• Scoot
    Scoot Member Posts: 9
    I programmed the WM ultra for max water temp of 160 degrees. Read on the wall that lower water tempature means better fuel savings.

    The cast iron is now way over sized after all new energy efficient windows and the extra insulation. House used to have steel framed single payne casements, the cold air just rolled off them. Was uncomfortable to sit near them in winter.
    You can't believe how much heat the living room rad puts out. It's huge. 47 sections and 9 feet long. The zone all the rads are on runs the least.

    The theater room has French doors that separate it from the rest of the house. That zone seems to run the most.
    Want to get up to speed on what my options might be to increase the efficiency of the over all system.
  • Gordy
    Gordy Member Posts: 9,514
    edited December 2017
    After all the envelope upgrades that standing iron can take much lower AWT. Shoot for 130 return water temp, or lower.

    The theater room slab is sucking up btus. It will stabilize into the heating season, just takes unnecessary energy to do so.

    An EDR survey should have been done on the ci zone to determine the AWT needed.

    An IR temp gun will do wonders to check slab temps, and CI temps on the system to tune it.

    Do you use setback schedules? If so where?

    Radiant floors should run a 10 degree delta once stabilized. Example: 120 supply 110 return. Your delta may vary.

    Above all implement ODR, and tune it in.

    With out knowing heat loss numbers room by room. Pretty hard to determine flow rates, and AWT. Your installer has failed you in not finishing the job they started.
    CanuckerDZoroSamSoderholm95
  • Scoot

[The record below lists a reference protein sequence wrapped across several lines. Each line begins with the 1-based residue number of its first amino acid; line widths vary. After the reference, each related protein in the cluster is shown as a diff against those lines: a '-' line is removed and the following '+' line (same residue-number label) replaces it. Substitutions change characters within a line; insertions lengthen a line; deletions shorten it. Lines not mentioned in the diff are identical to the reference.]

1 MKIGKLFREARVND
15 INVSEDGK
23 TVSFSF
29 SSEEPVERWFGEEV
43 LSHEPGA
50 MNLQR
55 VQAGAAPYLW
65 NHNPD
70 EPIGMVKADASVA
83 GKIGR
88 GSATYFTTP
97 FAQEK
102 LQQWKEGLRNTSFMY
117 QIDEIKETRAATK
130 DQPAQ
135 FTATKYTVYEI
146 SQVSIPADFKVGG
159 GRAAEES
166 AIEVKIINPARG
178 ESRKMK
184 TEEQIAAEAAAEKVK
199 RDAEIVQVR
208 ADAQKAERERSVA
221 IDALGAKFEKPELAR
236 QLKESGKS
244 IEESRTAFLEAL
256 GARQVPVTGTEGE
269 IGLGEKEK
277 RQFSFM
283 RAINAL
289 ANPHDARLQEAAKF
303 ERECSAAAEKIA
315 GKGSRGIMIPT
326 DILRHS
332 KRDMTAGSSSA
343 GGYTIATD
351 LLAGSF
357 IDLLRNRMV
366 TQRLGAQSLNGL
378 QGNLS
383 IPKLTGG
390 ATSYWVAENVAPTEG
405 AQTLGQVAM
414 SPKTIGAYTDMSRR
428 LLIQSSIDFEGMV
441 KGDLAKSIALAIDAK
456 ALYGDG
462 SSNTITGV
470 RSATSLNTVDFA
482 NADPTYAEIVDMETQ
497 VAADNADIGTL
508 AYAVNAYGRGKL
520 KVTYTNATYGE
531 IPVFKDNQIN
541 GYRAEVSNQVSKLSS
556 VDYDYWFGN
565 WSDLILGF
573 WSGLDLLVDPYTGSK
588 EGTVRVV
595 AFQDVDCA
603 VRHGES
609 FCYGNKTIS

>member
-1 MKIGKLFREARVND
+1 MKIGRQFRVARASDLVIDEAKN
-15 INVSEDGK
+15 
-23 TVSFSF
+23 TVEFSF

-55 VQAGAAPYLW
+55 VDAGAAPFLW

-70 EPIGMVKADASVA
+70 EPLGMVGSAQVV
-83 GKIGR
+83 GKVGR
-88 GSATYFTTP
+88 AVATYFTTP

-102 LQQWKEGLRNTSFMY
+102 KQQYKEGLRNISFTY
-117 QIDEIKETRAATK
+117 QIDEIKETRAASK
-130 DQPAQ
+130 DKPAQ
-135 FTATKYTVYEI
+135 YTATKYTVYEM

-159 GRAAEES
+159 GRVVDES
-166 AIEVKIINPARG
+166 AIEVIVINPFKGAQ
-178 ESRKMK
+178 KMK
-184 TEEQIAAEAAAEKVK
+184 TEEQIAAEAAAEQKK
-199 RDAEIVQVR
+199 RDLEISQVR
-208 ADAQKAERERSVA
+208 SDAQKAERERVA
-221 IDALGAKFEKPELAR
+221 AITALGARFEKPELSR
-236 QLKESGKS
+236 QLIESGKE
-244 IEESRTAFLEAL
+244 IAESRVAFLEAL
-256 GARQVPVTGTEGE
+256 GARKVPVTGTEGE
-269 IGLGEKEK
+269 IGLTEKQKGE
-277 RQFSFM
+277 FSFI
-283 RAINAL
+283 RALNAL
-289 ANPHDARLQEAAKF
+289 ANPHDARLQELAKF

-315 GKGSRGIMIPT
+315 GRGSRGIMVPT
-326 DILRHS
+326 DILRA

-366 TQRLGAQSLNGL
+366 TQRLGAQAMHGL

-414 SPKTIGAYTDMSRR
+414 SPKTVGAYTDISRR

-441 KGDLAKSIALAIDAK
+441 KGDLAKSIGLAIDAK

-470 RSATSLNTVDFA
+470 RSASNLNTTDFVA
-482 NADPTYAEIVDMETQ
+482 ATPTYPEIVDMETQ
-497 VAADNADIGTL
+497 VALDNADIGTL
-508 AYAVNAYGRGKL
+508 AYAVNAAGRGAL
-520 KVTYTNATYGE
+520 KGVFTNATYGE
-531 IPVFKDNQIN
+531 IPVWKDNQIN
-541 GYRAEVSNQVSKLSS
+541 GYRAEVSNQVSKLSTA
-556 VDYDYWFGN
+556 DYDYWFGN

Scoot Member Posts: 9
    Please forgive me as I don't know all the abbreviations IR gun, AWT ??? I do know ci .

    Heat loss as mentioned before was calculated previous to the install of the boiler, for both cast iron and in floor heat for each room.
    Boiler WM ultra 230 has an out door reset. Unfortunately the installer has all that info on heat loss and all the calculations .

    I do not use set backs. Thermostat is set and left at one temp.

    My question, what is the proper way to set the manual mixing valves? ( see pics in above post)How does one check the temp on return water? Is the return water temp checked at the boiler on primary loop.
    I think through programming the boiler, return water temp can be checked.
    Not sure but don't think the pumps on the system are adjustable for gpm flow.

    Should I just give up and try to find some one who is knowledgeable, that can be a problem. Don't think i know enough to do this myself.

    I need to a aquire some knowledge about this so I can tell if the professional knows what he is doing.

    Am sure this system is not operating as efficiently as it could be.

    Thanks
    Scott
  • ch4man
    ch4man Member Posts: 246
    edited December 2017
    or the highly inaccurate but very simple, real world, KISS method of just run that sucker until the boiler is cycling and the slab is stabilized. now go see whats the actual temperature of the floors surface. typically 84-87 degrees surfacetemperature works.

    note; im just a dumb service guy, not a designer or installer. but what are you gonna really do? rip it all out and start again. thats the cleanest, nicest mechanical room i've seen in a long time